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Sassa Actions to Resolve Grant Payment Delays and Introduce Procuratorship for Beneficiaries



Sassa Actions to Resolve Grant Payment Delays and Introduce Procuratorship for Beneficiaries

Sassa Actions to Resolve Grant Payment Delays and Introduce Procuratorship for Beneficiaries. The South African Social Security Agency (Sassa) is actively addressing technical challenges that have resulted in delays in the disbursement of grants.

Beneficiary Frustrations Emerge on Social Media

In the past week, frustrated beneficiaries have taken to social media platforms to voice their concerns over the delayed receipt of grants, including the critical R350 social relief of distress (SRD) payment.

Promised Payment Dates Unmet

Despite Sassa’s prior confirmation that all grants, including the SRD payment, would be processed and paid out on August 2, 3, and 4, this commitment has not been fulfilled.

Dynamic Payment Structure Explained

Sassa clarifies that the special Covid-19 SRD grant does not have a fixed payment date. Instead, each month, the eligibility of the applicant is re-evaluated to determine if they still qualify for the grant. Payment is then made for that specific month if the criteria are met. It’s important to note that the payment structure might involve multiple disbursements over varying timeframes, rather than a lump sum on a single day.

Insight from Sassa Spokesperson

In an interview with Newsroom Afrika, Sassa spokesperson Paseka Letsatsi acknowledged the agency’s commitment to ensuring timely payments. He acknowledged that a backlog had developed due to the necessity of evaluating applicant conditions each month.

See also  August 2023 Sassa Grant Collection Locations

Introducing the Role of a Procurator

To assist beneficiaries who are unable to collect their grants, Sassa introduced the concept of a “procurator.”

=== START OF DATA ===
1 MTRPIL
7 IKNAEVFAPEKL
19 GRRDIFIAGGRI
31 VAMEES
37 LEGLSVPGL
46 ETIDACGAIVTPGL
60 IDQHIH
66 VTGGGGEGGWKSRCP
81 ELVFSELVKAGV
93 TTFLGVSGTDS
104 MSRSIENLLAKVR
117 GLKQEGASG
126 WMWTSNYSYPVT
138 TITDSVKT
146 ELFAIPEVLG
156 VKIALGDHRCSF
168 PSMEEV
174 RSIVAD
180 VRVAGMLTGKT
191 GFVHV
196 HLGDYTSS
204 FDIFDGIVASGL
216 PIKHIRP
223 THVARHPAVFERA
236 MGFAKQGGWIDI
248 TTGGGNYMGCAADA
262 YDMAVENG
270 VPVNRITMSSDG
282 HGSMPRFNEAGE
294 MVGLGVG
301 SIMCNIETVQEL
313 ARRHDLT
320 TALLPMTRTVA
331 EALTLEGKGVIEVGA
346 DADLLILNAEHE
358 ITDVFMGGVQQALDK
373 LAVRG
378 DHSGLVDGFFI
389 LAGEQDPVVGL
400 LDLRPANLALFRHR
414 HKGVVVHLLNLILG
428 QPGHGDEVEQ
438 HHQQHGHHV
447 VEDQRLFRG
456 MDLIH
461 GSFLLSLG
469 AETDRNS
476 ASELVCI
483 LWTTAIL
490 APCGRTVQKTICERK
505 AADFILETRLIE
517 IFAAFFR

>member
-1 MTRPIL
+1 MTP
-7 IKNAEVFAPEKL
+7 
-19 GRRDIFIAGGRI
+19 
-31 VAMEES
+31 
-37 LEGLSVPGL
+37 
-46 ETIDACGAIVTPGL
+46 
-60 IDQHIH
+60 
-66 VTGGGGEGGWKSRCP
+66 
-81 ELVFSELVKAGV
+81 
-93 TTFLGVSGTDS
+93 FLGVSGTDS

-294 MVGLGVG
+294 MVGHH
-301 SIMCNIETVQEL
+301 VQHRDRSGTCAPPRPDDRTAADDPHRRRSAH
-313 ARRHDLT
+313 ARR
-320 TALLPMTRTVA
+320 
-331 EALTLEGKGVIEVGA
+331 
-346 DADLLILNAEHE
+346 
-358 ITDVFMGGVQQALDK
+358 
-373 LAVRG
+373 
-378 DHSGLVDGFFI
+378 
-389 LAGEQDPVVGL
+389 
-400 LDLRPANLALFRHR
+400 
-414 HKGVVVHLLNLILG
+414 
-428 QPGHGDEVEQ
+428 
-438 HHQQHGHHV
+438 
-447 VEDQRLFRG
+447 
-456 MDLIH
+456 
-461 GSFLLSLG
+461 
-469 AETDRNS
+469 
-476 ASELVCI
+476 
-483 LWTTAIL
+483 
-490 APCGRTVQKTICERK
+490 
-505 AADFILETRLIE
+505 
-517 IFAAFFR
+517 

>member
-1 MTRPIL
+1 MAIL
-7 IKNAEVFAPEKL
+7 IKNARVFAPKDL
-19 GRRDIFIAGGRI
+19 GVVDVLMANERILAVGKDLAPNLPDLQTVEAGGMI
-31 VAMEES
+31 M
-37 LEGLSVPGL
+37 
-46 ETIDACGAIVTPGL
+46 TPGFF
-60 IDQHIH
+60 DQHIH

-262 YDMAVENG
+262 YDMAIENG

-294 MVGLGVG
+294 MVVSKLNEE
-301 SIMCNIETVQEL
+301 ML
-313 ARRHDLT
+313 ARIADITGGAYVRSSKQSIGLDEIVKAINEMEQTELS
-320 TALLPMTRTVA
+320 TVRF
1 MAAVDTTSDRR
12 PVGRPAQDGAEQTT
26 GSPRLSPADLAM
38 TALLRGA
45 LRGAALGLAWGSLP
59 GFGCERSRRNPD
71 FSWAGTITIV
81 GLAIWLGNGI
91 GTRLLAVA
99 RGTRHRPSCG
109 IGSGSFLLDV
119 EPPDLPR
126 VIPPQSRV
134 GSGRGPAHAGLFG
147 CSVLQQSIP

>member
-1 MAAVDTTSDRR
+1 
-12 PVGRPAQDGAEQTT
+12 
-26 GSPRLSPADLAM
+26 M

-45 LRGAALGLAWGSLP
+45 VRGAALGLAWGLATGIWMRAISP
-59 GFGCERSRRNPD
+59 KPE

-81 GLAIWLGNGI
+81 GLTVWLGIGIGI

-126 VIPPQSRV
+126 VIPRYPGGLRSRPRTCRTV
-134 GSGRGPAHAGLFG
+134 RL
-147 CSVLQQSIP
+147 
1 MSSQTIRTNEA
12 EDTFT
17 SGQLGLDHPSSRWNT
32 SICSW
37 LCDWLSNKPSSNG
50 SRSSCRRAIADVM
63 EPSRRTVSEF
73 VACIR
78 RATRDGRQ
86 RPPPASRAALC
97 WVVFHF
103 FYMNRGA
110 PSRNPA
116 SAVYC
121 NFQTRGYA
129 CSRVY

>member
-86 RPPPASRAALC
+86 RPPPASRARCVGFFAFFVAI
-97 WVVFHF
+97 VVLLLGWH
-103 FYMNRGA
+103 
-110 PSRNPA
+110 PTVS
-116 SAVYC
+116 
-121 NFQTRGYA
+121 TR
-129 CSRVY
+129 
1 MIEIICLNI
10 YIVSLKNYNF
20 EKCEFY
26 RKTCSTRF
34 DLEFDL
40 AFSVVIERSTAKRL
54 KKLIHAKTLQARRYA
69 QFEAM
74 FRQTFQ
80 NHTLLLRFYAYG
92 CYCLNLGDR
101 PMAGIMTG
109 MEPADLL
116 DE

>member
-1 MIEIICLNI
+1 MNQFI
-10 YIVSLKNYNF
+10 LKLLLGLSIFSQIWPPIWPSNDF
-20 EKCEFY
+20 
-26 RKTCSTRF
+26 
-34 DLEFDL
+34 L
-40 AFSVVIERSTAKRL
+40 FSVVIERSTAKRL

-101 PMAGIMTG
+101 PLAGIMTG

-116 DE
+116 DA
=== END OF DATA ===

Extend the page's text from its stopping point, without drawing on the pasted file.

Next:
Understanding the Procurator Role

A procurator is an individual designated to collect a grant on behalf of the beneficiary.

Requirements for Procuratorship

To be eligible for the role of a procurator, the individual must:

  • Be at least 18 years old
  • Hold permanent residency in South Africa
  • Not be an unrehabilitated insolvent
  • Be willing to act as a representative of the beneficiary
  • Possess a valid 13-digit South African ID
  • Provide a life certificate for the beneficiary
  • Ensure the beneficiary does not owe any debt to the procurator
  • Limit representation to a maximum of five beneficiaries
  • Submit an affidavit confirming the proper transfer of collected funds to the beneficiary
  • Provide the identity documents of both the beneficiary and the appointee

Sassa emphasizes that a procurator can submit an application on behalf of the beneficiary if the latter is unable to visit the local Sassa office personally.


Sassa’s commitment to resolving technical obstacles in grant payments reflects its dedication to assisting beneficiaries. While delays persist, the agency’s dynamic approach to monthly assessments and the introduction of procurators offer potential solutions. As beneficiaries await smoother disbursements, Sassa’s efforts signify a proactive stance in ensuring essential support reaches those in need.

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